Evaluate the extent of loss to the patient or family, and what it means to them.
Depending on the time frame for patient teaching prior to the insertion of the pacemaker, the patient may not have received adequate information and may have difficulty dealing with changes in his body appearance, as well as generalized health condition and loss of control.

Assess the patient’s stage of grieving.
Provides recognition of appropriate versus inappropriate behavior. Prolonged grief may require further care.

Observe for withdrawal, manipulation, noninvolvement with care, or increased dependency. Set limits on dysfunctional behaviors and help the patient to seek positive behaviors that will assist with recovery.
May suggest problems with adjustment to the health condition, grief response to the loss of function, or worry about others accepting the patient’s new body status. Patients may deal with crises in the same manner as previously and may need redirection in behaviors to facilitate recovery and acceptance.

Provide positive reinforcement during care and with instruction and setting goals. Do not give false reassurance.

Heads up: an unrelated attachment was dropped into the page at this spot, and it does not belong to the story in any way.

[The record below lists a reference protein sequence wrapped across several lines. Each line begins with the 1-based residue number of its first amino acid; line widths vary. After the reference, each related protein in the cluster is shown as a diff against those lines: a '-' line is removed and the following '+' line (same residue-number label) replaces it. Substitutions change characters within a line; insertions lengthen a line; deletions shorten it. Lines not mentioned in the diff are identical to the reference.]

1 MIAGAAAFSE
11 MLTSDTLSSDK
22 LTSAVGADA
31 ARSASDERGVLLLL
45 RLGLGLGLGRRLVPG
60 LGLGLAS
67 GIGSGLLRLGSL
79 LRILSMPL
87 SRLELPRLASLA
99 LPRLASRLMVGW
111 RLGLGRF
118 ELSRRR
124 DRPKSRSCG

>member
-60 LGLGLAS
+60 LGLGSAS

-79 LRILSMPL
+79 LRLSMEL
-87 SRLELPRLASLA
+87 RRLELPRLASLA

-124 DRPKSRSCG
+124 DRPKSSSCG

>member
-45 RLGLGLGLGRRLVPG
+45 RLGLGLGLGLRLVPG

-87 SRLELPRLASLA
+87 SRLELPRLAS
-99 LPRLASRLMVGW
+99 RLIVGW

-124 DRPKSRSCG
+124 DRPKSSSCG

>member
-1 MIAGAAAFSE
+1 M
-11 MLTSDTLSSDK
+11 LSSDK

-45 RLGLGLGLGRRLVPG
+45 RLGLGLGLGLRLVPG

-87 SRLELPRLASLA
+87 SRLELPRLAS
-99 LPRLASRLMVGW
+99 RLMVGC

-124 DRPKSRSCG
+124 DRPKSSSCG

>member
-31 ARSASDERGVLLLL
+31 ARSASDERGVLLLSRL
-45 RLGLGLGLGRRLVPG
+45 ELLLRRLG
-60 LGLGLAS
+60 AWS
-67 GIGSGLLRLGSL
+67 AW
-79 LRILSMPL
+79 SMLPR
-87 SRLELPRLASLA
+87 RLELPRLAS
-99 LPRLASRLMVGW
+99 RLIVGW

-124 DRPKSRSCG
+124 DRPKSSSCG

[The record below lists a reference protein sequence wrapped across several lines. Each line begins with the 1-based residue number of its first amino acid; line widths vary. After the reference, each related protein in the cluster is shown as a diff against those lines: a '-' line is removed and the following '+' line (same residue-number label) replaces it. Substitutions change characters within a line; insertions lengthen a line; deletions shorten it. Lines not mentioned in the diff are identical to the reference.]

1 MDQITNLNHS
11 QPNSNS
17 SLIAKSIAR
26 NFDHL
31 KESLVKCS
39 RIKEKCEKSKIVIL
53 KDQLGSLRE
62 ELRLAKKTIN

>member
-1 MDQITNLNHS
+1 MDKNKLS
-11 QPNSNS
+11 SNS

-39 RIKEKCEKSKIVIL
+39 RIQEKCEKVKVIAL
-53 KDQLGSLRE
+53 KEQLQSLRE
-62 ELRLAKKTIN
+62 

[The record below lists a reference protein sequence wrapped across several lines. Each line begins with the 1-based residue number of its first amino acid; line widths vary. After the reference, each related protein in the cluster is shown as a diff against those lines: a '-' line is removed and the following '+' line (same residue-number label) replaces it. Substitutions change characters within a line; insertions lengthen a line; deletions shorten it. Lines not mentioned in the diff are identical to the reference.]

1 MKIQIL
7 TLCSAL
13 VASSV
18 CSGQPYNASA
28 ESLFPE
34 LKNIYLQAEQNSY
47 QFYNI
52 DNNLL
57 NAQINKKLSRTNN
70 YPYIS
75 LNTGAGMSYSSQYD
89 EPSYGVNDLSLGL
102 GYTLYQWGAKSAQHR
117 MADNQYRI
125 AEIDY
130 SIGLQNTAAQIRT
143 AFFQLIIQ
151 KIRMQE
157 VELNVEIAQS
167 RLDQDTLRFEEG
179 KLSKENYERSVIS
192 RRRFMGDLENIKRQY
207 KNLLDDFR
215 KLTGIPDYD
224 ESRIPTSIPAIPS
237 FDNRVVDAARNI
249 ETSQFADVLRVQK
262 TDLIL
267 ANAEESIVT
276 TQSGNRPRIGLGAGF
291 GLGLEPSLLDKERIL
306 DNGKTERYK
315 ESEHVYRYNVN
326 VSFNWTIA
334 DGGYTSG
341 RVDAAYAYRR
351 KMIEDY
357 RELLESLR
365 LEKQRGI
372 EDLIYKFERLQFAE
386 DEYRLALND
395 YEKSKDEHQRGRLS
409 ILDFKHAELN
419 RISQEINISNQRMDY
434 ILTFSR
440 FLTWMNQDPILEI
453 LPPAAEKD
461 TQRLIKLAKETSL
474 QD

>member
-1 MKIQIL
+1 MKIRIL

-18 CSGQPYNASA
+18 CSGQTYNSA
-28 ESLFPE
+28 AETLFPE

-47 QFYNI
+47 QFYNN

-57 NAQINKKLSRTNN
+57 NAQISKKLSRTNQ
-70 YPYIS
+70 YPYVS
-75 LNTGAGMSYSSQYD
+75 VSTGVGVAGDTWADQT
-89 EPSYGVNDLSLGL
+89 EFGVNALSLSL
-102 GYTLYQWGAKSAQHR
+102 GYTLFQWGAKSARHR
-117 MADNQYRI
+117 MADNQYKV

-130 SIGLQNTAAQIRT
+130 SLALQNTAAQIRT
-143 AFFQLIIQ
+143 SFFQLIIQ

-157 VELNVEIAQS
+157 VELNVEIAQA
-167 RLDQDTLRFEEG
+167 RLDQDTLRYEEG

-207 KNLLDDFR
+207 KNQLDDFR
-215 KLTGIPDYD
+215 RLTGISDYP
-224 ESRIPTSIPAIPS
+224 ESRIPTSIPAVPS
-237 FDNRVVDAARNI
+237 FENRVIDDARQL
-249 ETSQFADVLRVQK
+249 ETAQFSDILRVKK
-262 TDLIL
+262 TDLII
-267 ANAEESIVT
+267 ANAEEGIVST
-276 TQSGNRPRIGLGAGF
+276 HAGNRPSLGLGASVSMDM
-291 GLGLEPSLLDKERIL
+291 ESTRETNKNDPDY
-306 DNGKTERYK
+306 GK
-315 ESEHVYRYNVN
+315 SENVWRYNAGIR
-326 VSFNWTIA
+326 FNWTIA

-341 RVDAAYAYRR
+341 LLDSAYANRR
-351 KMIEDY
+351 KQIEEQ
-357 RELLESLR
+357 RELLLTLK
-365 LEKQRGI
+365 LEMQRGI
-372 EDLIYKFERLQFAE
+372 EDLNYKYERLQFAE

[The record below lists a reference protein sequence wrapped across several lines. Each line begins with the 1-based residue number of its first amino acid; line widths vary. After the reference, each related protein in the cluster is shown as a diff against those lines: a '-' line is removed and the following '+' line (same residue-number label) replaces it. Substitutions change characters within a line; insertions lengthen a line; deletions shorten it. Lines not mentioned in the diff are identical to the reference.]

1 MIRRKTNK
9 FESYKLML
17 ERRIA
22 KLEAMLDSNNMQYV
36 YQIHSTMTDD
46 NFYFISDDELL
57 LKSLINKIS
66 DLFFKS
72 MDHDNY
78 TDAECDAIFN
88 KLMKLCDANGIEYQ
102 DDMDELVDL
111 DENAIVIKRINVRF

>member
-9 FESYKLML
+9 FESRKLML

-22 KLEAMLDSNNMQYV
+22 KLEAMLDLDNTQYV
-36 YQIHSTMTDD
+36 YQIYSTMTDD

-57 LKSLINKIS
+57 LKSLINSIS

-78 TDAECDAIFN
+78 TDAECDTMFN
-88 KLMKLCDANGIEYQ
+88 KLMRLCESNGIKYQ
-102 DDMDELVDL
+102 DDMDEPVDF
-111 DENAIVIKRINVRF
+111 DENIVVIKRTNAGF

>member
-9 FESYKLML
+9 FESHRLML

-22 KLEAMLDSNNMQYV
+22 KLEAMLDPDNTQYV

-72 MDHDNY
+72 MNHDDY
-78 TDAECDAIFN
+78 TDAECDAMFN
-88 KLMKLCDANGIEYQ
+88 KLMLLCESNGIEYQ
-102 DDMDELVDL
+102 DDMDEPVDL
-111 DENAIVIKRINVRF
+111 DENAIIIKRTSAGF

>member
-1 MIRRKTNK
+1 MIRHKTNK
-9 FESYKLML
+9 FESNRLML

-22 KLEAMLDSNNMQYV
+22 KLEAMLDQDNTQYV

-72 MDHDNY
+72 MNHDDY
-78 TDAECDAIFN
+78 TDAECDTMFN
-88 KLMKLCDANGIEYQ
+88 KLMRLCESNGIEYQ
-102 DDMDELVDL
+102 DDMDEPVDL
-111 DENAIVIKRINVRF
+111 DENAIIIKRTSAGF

Promotes trust and establishes rapport with patients as well as an opportunity to plan for the future based on the reality of the situation.

Provide opportunities for patients to take an active role in wound care.
Promotes self-esteem and facilitates feelings of control of body and health.

Provide reassurance that pacemakers will not alter sexual activity.
Promotes knowledge and decreases fear.

Discuss the potential for mood changes, anger, grief, and so forth, after discharge, and to seek help if persisting for a lengthy time.
Facilitates identification that feelings are not unusual and must be recognized in order to deal with them effectively.

Identify support groups for patients and/or families to contact.
Provides ongoing support for patient and family and allows for ventilation of feelings.

Consult counselor or therapist, if needed.
May be required for further interventions to resolve emotional or psychological issues.

6. Managing Potential Complications

Specific management strategies vary depending on the type of complication but may include the administration of appropriate antibiotics for infection, hematoma evacuation or compression for hematoma, lead repositioning or replacement for lead-related issues, and close collaboration with the healthcare team for further evaluation or surgical intervention as needed. The following are assessment and nursing interventions to manage potential complications: